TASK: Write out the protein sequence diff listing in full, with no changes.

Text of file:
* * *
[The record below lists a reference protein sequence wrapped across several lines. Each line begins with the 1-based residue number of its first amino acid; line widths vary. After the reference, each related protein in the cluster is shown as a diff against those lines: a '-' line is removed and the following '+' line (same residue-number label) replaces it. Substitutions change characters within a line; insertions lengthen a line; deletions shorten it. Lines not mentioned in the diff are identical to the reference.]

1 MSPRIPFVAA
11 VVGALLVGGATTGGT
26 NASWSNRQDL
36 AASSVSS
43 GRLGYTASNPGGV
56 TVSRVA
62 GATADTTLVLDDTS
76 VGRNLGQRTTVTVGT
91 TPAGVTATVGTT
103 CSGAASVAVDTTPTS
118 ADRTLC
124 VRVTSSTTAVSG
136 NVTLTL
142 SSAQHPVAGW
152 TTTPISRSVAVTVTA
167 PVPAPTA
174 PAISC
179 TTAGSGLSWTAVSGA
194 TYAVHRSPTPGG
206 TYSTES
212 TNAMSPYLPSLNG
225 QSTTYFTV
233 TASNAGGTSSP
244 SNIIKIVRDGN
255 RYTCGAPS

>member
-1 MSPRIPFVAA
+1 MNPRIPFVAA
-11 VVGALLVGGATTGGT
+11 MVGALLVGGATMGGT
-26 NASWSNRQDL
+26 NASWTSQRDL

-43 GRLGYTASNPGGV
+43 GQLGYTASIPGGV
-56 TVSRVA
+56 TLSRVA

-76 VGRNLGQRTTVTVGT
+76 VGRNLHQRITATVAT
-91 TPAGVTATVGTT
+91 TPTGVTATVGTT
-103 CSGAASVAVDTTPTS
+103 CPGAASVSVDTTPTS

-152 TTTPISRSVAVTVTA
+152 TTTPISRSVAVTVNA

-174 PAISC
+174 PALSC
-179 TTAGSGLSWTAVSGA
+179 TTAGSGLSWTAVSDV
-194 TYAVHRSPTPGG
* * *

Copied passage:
[The record below lists a reference protein sequence wrapped across several lines. Each line begins with the 1-based residue number of its first amino acid; line widths vary. After the reference, each related protein in the cluster is shown as a diff against those lines: a '-' line is removed and the following '+' line (same residue-number label) replaces it. Substitutions change characters within a line; insertions lengthen a line; deletions shorten it. Lines not mentioned in the diff are identical to the reference.]

1 MSPRIPFVAA
11 VVGALLVGGATTGGT
26 NASWSNRQDL
36 AASSVSS
43 GRLGYTASNPGGV
56 TVSRVA
62 GATADTTLVLDDTS
76 VGRNLGQRTTVTVGT
91 TPAGVTATVGTT
103 CSGAASVAVDTTPTS
118 ADRTLC
124 VRVTSSTTAVSG
136 NVTLTL
142 SSAQHPVAGW
152 TTTPISRSVAVTVTA
167 PVPAPTA
174 PAISC
179 TTAGSGLSWTAVSGA
194 TYAVHRSPTPGG
206 TYSTES
212 TNAMSPYLPSLNG
225 QSTTYFTV
233 TASNAGGTSSP
244 SNIIKIVRDGN
255 RYTCGAPS

>member
-1 MSPRIPFVAA
+1 MNPRIPFVAA
-11 VVGALLVGGATTGGT
+11 MVGALLVGGATMGGT
-26 NASWSNRQDL
+26 NASWTSQRDL

-43 GRLGYTASNPGGV
+43 GQLGYTASIPGGV
-56 TVSRVA
+56 TLSRVA

-76 VGRNLGQRTTVTVGT
+76 VGRNLHQRITATVAT
-91 TPAGVTATVGTT
+91 TPTGVTATVGTT
-103 CSGAASVAVDTTPTS
+103 CPGAASVSVDTTPTS

-152 TTTPISRSVAVTVTA
+152 TTTPISRSVAVTVNA

-174 PAISC
+174 PALSC
-179 TTAGSGLSWTAVSGA
+179 TTAGSGLSWTAVSDV
-194 TYAVHRSPTPGG